Locals make use of new shelter
Needy people have made good use of the Nicola Valley Extreme Weather Shelter since its doors opened on Dec. 1.
Merritt RCMP Const. Tracy Dunsmore said homeless people have stayed at the shelter each night this year.
“I think five was the highest number they had in one night,” she said. “They’ve had someone in every evening that they’ve been open.”
While the 1999 Voght St. location is central, the shelter is scheduled to move to 1937 Quilchena Ave. after the holidays — a full-time renter has taken the current location.
Staff and volunteers will move the eight mattresses that are available for the needy.
Dunsmore said those beds are usually enough to accommodate the number of people in need, but when the temperature dips lower, there is generally an increase in the number of people asking for help.
“We had one or two nights last year where I think there were 13 people, but that was not normal,” she said. “They just made do and people slept on chairs and couches.”
On a regular night, the shelter houses between two to five people, she added. Most of the shelter users are local, and they sometimes want to stay longer than one night.
“We don’t want to have them living there for four months. It’s just not appropriate, so we help them with local agencies like [ASK Wellness Centre] and try to get them housed so they don’t have to live in the shelter for four months,” she said. “If someone comes in, we obviously don’t want them to sleep under the bridge, but all the volunteers know what the other agencies are that can help them out.”
The shelter doesn’t have a shower or food budget, but some donations for food have come in and those who stay at the facility have been given a meal.
“Even just bread or toast and peanut butter at the minimum,” Dunsmore explained. “Some people have brought in a stew or chowder, so they have something to eat.”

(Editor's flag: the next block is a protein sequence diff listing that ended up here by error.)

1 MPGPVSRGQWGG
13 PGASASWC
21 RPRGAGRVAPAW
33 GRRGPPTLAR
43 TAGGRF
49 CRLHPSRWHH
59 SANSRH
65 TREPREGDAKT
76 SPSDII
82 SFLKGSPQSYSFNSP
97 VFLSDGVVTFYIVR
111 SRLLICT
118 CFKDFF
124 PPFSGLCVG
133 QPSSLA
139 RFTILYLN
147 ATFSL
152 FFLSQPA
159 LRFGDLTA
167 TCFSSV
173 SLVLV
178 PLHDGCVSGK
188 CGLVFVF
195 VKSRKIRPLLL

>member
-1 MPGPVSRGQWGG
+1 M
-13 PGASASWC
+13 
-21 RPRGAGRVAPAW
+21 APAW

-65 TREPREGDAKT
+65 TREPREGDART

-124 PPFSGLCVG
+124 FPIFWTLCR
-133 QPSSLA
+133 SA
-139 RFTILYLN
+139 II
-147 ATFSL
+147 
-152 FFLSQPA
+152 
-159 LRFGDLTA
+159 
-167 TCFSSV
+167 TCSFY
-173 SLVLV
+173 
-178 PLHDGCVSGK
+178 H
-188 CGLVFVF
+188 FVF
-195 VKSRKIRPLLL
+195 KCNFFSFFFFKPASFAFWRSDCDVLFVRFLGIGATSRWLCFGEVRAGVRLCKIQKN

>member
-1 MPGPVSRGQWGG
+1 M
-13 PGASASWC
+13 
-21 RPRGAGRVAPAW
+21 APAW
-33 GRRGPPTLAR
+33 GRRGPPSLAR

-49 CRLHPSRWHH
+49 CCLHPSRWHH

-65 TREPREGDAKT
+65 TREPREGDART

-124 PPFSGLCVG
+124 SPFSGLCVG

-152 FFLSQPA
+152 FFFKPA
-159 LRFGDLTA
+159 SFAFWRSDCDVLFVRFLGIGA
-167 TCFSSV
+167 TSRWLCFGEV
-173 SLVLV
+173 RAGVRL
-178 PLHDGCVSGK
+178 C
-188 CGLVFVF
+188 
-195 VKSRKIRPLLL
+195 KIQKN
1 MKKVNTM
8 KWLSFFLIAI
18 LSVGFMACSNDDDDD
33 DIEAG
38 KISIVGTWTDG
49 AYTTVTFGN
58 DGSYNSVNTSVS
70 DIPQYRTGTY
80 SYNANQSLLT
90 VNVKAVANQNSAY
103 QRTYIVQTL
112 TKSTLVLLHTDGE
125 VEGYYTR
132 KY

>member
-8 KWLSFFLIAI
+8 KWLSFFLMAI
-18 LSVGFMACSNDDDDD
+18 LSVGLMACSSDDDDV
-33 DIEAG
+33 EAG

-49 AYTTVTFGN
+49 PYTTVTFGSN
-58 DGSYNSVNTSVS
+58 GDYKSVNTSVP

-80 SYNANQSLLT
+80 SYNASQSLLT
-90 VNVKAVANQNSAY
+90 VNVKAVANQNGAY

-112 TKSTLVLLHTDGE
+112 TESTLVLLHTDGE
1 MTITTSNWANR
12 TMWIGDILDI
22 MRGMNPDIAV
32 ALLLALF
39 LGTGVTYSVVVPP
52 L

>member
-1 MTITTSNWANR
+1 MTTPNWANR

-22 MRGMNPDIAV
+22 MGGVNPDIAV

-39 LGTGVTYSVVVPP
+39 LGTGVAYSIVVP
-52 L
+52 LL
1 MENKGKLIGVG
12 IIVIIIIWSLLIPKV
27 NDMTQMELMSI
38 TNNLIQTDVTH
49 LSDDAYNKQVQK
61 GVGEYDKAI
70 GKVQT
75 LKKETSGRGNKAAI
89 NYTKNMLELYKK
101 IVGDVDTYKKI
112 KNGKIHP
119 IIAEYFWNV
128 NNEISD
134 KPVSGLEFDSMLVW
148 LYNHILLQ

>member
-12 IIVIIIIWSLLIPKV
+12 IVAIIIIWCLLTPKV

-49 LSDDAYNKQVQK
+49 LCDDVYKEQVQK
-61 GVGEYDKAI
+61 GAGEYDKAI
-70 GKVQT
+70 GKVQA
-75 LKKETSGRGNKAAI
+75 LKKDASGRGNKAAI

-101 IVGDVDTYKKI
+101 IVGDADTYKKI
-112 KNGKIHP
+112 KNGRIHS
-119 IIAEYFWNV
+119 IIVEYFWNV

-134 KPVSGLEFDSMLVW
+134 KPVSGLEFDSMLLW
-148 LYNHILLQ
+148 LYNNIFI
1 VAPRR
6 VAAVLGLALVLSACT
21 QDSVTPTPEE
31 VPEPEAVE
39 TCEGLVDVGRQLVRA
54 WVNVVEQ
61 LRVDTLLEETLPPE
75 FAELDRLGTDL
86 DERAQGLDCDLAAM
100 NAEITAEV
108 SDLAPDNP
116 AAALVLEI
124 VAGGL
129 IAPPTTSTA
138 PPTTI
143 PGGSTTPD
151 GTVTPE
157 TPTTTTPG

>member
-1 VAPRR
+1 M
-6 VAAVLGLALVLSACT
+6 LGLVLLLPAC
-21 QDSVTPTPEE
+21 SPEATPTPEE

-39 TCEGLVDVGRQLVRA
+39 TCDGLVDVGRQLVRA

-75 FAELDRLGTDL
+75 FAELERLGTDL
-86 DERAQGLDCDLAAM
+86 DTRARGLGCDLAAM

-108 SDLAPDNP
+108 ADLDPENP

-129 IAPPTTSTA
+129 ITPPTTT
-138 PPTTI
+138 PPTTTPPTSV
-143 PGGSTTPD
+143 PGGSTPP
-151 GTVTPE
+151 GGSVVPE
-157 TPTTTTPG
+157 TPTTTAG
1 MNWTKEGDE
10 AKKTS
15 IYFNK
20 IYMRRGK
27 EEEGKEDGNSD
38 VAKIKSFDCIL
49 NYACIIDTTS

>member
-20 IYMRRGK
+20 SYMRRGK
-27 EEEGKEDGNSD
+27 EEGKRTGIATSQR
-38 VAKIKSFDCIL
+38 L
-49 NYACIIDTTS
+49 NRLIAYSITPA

As shift captain, Flo Campbell is tasked with ensuring operations run smoothly.
She’s worked at the shelter for the past four years, since the first extreme weather shelter arrived in Merritt.
Over the years, the users have been relatively respectful.
“We’ve had moments, but most of them sort themselves out,” she said, noting she works 10 days each month. “People respect it and I think they are getting more out of it every year.”
She said informing them of where they can find help for permanent housing is one of her goals.
“The volunteers are a big part of making all of it happen,” she added. “They put in a lot of hours and a lot of effort.”
Approximately $16,000 was funded by a combination of organizations. BC Housing pays $99 per day that the shelter is open, up to $12,000. The City of Merritt contributed $2,500 and FortisBC donated $1,500.
However, the shelter is still shy some money, so organizers are planning fundraising events.
The facility is open from 5 p.m. to 8 a.m. Doors are locked at 10:30 p.m. to prevent people from moving in and out, though those needing shelter late are welcome.
Six paid shift captains and between 35 to 40 volunteers operate the shelter.